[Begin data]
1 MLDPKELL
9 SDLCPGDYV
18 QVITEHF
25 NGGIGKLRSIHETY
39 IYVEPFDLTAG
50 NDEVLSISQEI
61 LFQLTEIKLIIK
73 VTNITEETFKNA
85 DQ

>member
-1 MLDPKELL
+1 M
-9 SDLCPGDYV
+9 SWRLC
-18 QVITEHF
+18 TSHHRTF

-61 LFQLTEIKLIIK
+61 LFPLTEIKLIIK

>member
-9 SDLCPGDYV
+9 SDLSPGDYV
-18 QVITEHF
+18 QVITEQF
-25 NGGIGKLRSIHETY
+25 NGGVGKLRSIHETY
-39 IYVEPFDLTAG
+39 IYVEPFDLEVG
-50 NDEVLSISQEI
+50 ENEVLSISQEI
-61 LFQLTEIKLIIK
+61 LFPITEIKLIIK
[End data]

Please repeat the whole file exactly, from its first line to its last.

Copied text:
1 MLDPKELL
9 SDLCPGDYV
18 QVITEHF
25 NGGIGKLRSIHETY
39 IYVEPFDLTAG
50 NDEVLSISQEI
61 LFQLTEIKLIIK
73 VTNITEETFKNA
85 DQ

>member
-1 MLDPKELL
+1 M
-9 SDLCPGDYV
+9 SWRLC
-18 QVITEHF
+18 TSHHRTF

-61 LFQLTEIKLIIK
+61 LFPLTEIKLIIK

>member
-9 SDLCPGDYV
+9 SDLSPGDYV
-18 QVITEHF
+18 QVITEQF
-25 NGGIGKLRSIHETY
+25 NGGVGKLRSIHETY
-39 IYVEPFDLTAG
+39 IYVEPFDLEVG
-50 NDEVLSISQEI
+50 ENEVLSISQEI
-61 LFQLTEIKLIIK
+61 LFPITEIKLIIK